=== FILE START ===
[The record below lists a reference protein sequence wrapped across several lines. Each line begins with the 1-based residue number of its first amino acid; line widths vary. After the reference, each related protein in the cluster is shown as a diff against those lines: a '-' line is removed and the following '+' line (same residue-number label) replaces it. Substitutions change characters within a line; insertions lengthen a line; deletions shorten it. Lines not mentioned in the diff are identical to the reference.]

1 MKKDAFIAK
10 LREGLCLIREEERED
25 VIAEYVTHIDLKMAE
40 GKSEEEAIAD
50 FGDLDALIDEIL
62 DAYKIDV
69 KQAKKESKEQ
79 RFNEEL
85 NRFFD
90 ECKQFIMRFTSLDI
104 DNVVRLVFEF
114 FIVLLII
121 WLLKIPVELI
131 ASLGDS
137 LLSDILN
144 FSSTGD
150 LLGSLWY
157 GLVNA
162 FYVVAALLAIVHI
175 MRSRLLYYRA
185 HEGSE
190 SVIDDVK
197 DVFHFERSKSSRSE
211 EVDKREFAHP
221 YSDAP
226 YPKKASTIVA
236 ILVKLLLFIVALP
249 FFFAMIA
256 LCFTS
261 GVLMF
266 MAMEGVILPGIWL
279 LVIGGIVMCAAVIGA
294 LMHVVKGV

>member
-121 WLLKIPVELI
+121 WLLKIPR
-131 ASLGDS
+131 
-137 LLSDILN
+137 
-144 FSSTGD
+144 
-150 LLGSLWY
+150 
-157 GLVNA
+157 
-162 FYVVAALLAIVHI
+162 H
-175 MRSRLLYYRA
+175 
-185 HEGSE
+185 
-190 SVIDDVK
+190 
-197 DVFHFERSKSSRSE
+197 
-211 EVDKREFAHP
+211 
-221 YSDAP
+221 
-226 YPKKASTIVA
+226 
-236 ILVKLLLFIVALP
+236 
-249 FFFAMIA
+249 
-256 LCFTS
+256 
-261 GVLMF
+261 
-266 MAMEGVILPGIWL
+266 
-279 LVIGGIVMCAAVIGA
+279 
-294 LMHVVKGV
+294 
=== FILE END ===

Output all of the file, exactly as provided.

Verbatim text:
[The record below lists a reference protein sequence wrapped across several lines. Each line begins with the 1-based residue number of its first amino acid; line widths vary. After the reference, each related protein in the cluster is shown as a diff against those lines: a '-' line is removed and the following '+' line (same residue-number label) replaces it. Substitutions change characters within a line; insertions lengthen a line; deletions shorten it. Lines not mentioned in the diff are identical to the reference.]

1 MKKDAFIAK
10 LREGLCLIREEERED
25 VIAEYVTHIDLKMAE
40 GKSEEEAIAD
50 FGDLDALIDEIL
62 DAYKIDV
69 KQAKKESKEQ
79 RFNEEL
85 NRFFD
90 ECKQFIMRFTSLDI
104 DNVVRLVFEF
114 FIVLLII
121 WLLKIPVELI
131 ASLGDS
137 LLSDILN
144 FSSTGD
150 LLGSLWY
157 GLVNA
162 FYVVAALLAIVHI
175 MRSRLLYYRA
185 HEGSE
190 SVIDDVK
197 DVFHFERSKSSRSE
211 EVDKREFAHP
221 YSDAP
226 YPKKASTIVA
236 ILVKLLLFIVALP
249 FFFAMIA
256 LCFTS
261 GVLMF
266 MAMEGVILPGIWL
279 LVIGGIVMCAAVIGA
294 LMHVVKGV

>member
-121 WLLKIPVELI
+121 WLLKIPR
-131 ASLGDS
+131 
-137 LLSDILN
+137 
-144 FSSTGD
+144 
-150 LLGSLWY
+150 
-157 GLVNA
+157 
-162 FYVVAALLAIVHI
+162 H
-175 MRSRLLYYRA
+175 
-185 HEGSE
+185 
-190 SVIDDVK
+190 
-197 DVFHFERSKSSRSE
+197 
-211 EVDKREFAHP
+211 
-221 YSDAP
+221 
-226 YPKKASTIVA
+226 
-236 ILVKLLLFIVALP
+236 
-249 FFFAMIA
+249 
-256 LCFTS
+256 
-261 GVLMF
+261 
-266 MAMEGVILPGIWL
+266 
-279 LVIGGIVMCAAVIGA
+279 
-294 LMHVVKGV
+294 